You can use the `\substack`

command from the `amsmath`

package, like this:

```
\begin{equation}
d(\vec{x},\vec{y}) =
\sum_{\substack{Z_{xy}\in\vec{Z}_{xy}\\
\forall x\in\vec{x}\\
\forall y\in\vec{y}}}
f(Z_{xy})
\end{equation}
```

However, the result still doesn’t look good, because of the extra spacing around the sum symbol:

To fix this, you can use the `\mathclap`

command from the `mathtools`

package, like this:

```
\begin{equation}
d(\vec{x},\vec{y}) =
\sum_{\mathclap{\substack{Z_{xy}\in\vec{Z}_{xy}\\
\forall x\in\vec{x}\\
\forall y\in\vec{y}}}}
f(Z_{xy})
\end{equation}
```

But perhaps you might be happy using **only** `\mathclap`

, and not `\substack`

. The result looks good as long as the subscript is not too wide.

```
\begin{equation}
d(\vec{x},\vec{y}) =
\sum_{\mathclap{{Z_{xy}\in\vec{Z}_{xy},
\forall x\in\vec{x},
\forall y\in\vec{y}}}} f(Z_{xy})
\end{equation}
```

The `mathtools`

package also have several other useful commands for typesetting mathematics, including more commands for improving the display of subscripts and superscripts. I very much recommend taking a look at its documentation.

The typography as displayed by `LaTeX`

is the correct one. A comma needs to be placed at the baseline.

If you need to make any adjustments rather place the fraction within brackets. Agreed that the comma can be mistaken as a prime, but remember that mathematics is read in context, i.e., if no primes are used on the variables it is highly unlikely that a mathematically inclined reader will mix it up.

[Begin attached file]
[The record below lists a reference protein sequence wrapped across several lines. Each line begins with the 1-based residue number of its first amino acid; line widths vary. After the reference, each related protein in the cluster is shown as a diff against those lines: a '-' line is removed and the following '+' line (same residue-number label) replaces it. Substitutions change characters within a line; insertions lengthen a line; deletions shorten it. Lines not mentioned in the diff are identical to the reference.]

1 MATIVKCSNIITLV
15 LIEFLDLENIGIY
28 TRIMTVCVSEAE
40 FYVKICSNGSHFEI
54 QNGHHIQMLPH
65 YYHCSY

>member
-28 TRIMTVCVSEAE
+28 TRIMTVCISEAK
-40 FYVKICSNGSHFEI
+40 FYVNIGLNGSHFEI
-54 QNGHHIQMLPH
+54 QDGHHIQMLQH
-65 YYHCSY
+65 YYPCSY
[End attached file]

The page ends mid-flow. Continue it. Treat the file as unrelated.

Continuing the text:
I have checked the above with a couple of books and always the comma is as shown by LaTeX.

```
\documentclass{article}
\usepackage{amsmath}
\usepackage{mathpazo} % To get Palatino
\linespread{1.05} % See question 31064
\usepackage[small, euler-digits]{eulervm} % and now Euler
\begin{document}
If the number of independent variable is~$n$, we must have
\[
p = - \frac{n-2}{2}, \quad \text{or} \quad -\left(\frac{n-2}{2} + 1\right), \quad -\left(\frac{n-2}{2} + 2\right),\quad \left(\frac{n-2}{2+a}\right), \quad \dots.
\]
\end{document}
```

Your suggestion of raising the comma can lead to other problems such as `$(a,b)\frac{a}{b},`

resulting in the commas not lining up.

## Best Answer

If you're using the comma as decimal separator, then you should consider using the semi-colon for the interval separator, it will be more readable:

(Instead of typing

`1{,}5`

, you can also use the`icomma`

package as suggested by egreg or`\num`

as suggested by Werner.)